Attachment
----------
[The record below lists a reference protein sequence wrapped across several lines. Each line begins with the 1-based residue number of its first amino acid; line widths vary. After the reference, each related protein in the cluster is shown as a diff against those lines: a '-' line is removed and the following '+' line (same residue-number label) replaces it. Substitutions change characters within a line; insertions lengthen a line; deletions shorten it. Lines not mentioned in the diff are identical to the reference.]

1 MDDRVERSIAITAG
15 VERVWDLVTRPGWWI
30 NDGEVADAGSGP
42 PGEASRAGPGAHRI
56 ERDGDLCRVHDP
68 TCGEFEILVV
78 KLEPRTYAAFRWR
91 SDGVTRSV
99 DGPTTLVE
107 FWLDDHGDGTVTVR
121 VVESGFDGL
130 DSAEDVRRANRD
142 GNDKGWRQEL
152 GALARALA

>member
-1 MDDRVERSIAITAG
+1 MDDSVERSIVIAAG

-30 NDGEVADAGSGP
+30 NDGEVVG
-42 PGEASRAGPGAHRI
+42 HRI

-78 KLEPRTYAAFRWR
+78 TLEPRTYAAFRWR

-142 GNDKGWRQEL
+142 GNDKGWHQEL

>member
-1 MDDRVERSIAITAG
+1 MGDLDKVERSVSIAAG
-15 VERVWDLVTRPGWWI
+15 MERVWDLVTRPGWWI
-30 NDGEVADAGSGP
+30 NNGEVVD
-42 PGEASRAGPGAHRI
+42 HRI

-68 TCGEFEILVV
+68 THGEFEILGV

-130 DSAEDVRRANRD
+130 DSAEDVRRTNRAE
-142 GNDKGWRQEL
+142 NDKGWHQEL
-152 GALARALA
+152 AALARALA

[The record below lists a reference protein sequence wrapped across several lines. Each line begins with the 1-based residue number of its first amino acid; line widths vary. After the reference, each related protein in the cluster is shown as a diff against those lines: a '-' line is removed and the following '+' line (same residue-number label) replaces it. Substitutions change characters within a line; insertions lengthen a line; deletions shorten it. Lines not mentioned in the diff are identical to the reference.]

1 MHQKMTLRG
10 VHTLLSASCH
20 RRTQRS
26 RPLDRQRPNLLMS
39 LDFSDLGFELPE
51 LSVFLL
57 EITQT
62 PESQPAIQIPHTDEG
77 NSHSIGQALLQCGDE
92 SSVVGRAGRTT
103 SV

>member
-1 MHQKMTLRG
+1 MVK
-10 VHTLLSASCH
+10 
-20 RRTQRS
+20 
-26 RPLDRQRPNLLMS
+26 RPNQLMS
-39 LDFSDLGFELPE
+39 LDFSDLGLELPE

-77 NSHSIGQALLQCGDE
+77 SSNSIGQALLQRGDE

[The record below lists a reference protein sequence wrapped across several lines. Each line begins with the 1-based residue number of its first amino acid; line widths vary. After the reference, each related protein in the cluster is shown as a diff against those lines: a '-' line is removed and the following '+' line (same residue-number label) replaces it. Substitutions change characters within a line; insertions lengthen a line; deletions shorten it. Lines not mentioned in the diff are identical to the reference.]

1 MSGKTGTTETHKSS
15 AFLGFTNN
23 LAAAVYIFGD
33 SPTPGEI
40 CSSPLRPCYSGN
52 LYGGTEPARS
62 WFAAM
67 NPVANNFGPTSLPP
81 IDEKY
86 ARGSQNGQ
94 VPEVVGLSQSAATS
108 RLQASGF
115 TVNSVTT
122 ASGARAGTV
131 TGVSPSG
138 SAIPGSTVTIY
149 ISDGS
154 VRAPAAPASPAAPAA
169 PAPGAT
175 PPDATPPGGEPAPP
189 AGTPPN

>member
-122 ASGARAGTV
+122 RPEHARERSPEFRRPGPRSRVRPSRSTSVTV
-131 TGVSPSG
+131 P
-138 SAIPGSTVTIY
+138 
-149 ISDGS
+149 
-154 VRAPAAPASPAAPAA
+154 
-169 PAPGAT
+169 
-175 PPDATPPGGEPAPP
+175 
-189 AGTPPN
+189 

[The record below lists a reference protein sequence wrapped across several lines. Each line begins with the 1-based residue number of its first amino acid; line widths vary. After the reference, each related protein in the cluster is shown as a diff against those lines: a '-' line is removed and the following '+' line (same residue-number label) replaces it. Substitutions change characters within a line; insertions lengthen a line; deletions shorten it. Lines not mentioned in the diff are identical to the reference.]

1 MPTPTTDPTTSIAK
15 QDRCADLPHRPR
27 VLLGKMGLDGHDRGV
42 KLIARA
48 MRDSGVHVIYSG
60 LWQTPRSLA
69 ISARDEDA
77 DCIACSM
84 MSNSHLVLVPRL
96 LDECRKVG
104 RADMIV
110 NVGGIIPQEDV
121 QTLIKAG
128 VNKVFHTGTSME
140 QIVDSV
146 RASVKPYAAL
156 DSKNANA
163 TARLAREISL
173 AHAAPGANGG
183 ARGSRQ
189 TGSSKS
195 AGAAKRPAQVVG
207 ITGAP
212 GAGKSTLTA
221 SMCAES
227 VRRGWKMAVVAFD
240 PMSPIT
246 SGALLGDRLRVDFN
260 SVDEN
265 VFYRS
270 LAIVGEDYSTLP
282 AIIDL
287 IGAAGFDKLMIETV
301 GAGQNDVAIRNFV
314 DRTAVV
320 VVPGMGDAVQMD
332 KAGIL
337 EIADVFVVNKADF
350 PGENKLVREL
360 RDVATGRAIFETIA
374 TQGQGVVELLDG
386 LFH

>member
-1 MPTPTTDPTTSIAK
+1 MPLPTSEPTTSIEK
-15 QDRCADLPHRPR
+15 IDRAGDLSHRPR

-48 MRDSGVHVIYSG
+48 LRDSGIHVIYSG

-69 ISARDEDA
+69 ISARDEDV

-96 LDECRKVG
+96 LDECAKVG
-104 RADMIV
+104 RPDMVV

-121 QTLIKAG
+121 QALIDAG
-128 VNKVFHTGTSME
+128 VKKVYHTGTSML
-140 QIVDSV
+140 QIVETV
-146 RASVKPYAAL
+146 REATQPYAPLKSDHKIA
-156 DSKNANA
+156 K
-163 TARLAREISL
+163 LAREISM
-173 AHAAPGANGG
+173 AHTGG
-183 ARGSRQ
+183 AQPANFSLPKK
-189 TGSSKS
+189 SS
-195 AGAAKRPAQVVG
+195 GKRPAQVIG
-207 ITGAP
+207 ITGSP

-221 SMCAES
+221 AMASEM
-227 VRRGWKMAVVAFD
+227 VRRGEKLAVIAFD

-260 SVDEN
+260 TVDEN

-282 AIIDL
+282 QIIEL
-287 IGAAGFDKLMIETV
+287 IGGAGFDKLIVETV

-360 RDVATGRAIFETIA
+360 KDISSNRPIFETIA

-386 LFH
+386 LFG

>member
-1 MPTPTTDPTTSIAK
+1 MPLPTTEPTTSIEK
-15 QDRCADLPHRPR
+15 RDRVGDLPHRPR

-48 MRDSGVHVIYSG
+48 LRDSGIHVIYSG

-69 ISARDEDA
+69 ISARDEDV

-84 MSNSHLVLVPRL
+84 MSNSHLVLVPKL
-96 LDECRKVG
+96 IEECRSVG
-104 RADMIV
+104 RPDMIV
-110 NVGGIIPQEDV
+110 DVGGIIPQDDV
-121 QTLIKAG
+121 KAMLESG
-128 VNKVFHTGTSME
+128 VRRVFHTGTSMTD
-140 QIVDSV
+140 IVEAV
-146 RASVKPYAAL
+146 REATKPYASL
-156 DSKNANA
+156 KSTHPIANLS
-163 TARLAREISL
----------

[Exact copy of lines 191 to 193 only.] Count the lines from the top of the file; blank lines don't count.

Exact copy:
+260 TVDEN

-282 AIIDL
+282 QIIEL